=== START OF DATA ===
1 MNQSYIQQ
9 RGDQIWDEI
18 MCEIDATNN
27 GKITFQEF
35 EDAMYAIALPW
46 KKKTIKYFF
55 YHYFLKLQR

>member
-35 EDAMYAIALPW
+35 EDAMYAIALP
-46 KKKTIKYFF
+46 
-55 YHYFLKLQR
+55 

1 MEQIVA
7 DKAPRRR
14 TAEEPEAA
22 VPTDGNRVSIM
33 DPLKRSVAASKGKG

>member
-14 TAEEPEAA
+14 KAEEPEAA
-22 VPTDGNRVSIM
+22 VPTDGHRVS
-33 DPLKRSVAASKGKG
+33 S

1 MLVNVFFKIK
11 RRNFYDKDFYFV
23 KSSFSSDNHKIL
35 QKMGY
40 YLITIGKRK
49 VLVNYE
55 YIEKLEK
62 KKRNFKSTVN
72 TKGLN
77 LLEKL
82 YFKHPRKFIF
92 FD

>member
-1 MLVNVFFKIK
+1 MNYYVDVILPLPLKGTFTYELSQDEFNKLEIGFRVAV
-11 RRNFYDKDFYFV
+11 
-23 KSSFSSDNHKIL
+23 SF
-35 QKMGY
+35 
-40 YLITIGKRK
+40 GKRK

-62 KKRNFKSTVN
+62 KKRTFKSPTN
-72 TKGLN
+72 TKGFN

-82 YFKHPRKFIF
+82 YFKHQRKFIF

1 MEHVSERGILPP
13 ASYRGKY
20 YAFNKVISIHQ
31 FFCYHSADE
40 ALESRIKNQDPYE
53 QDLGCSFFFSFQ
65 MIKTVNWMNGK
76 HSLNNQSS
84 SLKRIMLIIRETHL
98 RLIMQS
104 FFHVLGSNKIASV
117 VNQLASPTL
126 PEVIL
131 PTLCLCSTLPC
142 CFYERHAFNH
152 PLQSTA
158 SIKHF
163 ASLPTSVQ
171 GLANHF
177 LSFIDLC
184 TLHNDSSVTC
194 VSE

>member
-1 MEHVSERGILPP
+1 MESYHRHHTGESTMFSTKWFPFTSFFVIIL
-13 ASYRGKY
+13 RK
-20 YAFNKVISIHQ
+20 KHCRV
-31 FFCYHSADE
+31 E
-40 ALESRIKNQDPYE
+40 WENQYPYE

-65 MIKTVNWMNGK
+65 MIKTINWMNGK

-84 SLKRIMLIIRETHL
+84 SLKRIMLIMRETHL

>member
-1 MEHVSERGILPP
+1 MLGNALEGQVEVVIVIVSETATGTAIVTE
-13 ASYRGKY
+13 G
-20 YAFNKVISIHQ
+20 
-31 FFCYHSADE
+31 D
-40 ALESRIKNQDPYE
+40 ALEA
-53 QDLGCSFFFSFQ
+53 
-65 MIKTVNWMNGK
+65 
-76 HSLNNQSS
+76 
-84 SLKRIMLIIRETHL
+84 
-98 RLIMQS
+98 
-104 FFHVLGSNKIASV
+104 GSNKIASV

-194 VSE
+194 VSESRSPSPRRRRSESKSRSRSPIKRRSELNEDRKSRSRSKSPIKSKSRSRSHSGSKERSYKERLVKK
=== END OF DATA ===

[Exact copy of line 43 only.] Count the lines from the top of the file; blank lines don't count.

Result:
+11 